And so I headed straight for the art. Okay – not really – it’s just that the perimeters of these fairs (and not just Modernism or other decorative arts markets) tend to favor, if not fine art necessarily, at the very least graphic arts and prints (the splashier the better) and/or printed matter (art, shelter books and magazines and the like). So while Big-Penn seriously mulled over the very handsome pastel and pencil drawings, architectural renderings, and sketches of, among other things, iconic Neutra houses, at Edward Cella, I was diverted by the vintage movie posters (and an old acquaintance) at Walter Reuben, including a stunning Italian poster for the Leone/Grimaldi/UA Il Buono, il brutto, e il cattivo (very different emphasis from the American version which distinctly plays up Eastwood’s “Buono”), a Japanese poster for the DeLaurentiis/Paramount/Vadim Barbarella, which anticipates the craze-to-come for anime, and the psychidelic, eye-popping image for a poster for Kubrick’s 2001: A Space Odyssey, once intended to merely paper vacant walls and construction sites and now fetching a whopping $16,000. (Wonder what the poster for Buñuel’s Belle de Jour would fetch.) This is really not such a stretch for me: I collected movie posters long before I collected fine art (and – to judge from current market prices – apparently sold some of my best for a song), and still have several hanging alongside the paintings and drawings at home. (Hey – DNA is a powerful thing, even when it’s all messed up.) Big-Penn and I both noted a certain amount of fashion (and Hollywood-style glamour) photography about (including at Cella) – but there was something distinctly – I’m inclined to say, almost deliberately – unengaging about a lot of it – as opposed to what was exhibited, say, at photoLA. (Has there been a mood shift about mid-century American style photography?) By contrast, one of the most charming and thoroughly engaging of the booths was that of Vintage European Posters (Oakland), whose staff made a brilliant stand-up show of their truly magnificent vintage travel/tourism, arts and advertising posters. It was Champagne for the eyes and (in lieu of Cortina, Zermatt, Davos, Basel???), I really needed it.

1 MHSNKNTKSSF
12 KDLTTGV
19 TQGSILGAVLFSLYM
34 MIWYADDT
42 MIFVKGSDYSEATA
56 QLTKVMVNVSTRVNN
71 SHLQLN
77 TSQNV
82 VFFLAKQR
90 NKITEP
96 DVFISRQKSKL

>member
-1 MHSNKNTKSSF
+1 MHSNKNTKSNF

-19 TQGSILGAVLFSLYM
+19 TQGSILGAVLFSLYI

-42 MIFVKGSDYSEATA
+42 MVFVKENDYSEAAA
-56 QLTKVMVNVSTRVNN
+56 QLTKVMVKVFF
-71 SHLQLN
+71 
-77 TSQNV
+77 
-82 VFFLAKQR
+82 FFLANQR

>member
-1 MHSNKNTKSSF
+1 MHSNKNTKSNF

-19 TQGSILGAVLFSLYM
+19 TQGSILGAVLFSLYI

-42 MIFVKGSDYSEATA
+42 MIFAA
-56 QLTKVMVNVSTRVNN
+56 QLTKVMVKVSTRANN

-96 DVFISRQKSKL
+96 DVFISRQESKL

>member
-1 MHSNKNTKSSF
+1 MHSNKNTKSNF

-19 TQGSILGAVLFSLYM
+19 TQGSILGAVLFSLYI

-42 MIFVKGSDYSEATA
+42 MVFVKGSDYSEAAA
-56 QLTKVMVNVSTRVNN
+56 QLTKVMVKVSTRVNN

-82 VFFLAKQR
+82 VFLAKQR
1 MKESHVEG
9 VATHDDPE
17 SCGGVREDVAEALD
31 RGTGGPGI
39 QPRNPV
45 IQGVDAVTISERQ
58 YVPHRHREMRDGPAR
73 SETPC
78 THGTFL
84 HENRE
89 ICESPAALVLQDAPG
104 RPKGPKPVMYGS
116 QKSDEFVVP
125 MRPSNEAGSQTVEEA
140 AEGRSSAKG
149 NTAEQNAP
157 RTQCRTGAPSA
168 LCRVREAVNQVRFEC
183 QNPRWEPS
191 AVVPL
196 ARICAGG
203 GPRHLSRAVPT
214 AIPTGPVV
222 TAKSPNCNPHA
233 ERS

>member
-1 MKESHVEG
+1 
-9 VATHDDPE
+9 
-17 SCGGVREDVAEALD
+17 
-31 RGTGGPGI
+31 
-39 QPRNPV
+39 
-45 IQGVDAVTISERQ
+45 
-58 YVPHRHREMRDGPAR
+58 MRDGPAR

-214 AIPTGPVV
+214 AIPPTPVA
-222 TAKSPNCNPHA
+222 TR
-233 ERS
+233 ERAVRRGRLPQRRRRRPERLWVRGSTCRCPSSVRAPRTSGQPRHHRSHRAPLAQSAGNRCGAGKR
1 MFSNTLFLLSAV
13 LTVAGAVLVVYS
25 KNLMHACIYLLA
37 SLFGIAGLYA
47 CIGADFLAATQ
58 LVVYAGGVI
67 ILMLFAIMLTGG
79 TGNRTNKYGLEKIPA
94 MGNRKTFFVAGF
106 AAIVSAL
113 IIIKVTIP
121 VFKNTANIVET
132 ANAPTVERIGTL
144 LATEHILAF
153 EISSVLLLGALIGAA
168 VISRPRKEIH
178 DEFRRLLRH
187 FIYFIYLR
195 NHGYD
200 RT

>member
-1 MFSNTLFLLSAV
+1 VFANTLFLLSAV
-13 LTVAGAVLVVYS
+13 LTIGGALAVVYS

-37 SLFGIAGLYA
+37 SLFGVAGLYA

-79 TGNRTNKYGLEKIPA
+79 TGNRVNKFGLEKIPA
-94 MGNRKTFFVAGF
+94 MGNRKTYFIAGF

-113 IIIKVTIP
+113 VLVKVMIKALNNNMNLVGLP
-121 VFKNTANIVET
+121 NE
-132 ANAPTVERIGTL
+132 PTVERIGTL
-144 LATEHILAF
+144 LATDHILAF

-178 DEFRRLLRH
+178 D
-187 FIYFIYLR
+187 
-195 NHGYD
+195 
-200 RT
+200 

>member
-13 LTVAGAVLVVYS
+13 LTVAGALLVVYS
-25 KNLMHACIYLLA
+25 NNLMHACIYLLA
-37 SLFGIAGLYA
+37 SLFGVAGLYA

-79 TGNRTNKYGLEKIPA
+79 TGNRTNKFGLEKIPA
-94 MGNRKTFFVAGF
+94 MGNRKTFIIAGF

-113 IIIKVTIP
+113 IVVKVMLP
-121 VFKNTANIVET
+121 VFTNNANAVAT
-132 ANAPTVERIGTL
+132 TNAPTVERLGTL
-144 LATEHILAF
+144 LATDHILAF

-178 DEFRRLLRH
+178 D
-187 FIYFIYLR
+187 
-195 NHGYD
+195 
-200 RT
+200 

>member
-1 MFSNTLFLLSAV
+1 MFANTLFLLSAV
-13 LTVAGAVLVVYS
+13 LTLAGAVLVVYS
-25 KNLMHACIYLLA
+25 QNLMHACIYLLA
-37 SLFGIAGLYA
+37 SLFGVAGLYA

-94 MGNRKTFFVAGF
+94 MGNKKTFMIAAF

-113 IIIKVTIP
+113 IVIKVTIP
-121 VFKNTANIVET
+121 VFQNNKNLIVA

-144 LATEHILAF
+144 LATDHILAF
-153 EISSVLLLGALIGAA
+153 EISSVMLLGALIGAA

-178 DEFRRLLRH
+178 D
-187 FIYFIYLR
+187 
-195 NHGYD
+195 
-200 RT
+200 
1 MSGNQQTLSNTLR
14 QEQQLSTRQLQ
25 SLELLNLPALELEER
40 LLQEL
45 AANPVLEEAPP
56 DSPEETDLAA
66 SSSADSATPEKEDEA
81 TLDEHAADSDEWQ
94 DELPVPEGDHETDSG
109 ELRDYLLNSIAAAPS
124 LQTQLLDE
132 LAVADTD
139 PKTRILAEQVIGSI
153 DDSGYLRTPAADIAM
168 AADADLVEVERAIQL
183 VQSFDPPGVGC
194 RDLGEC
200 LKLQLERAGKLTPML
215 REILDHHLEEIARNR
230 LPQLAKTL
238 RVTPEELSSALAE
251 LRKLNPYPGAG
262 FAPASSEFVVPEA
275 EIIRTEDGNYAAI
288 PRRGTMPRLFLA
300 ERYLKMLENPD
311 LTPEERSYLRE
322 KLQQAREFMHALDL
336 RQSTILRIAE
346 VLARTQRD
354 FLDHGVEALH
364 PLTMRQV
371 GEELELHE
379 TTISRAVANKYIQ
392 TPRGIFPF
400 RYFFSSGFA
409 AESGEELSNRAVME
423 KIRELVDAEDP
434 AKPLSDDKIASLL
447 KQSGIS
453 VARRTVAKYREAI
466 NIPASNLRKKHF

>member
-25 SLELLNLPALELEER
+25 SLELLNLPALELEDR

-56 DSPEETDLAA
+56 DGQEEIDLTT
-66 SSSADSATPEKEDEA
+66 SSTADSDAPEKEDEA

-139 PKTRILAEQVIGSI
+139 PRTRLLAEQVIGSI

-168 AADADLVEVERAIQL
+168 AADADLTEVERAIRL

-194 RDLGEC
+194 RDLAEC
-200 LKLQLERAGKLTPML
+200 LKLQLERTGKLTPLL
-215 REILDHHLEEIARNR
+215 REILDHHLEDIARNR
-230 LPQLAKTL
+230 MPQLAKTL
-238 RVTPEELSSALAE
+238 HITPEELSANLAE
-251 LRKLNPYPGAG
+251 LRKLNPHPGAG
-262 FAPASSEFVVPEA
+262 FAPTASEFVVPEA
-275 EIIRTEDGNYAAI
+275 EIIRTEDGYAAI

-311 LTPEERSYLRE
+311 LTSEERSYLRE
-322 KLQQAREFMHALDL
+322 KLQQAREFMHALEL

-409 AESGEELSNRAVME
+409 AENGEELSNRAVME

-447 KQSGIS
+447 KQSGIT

So much of what catches one’s eyes at fairs like these are what might be called jewellery for the walls, ceilings, tables, etc. – and in between the jewellery was some actual jewellery that doubled as art: specifically pieces by, among others, Calder, Gabo, Rickey and Louise Bourgeois on display at Didier Antiques (London); also beautiful pieces (especially earrings – I tried on a fabulous gold and enamel pair that were beyond reasonable) at, among others, Kimberly Klostermann (Cincinnati), Summerfield Stanton, and Linda Goldberg (Beverly Hills). The real household jewellery was abundantly on display at Greg Nanamura (New York), who showed a magnificent Curtis Jere chandelier that looked like cascades of corroding metallic stalagmites in patinaed bronze and a beautiful scattering of patinaed brass disks, knobs and roundels (“Raindrops”) intended to decorate a wall. And there was that credenza and lamps I needed – bases that looked like Chinese characters with trapezoid shades flanking a slender chrome mirror on the perfect black credenza. (And more earrings to covet: a salesperson modeled a fantastic pair of Lucite drops by Monies (Copenhagen).)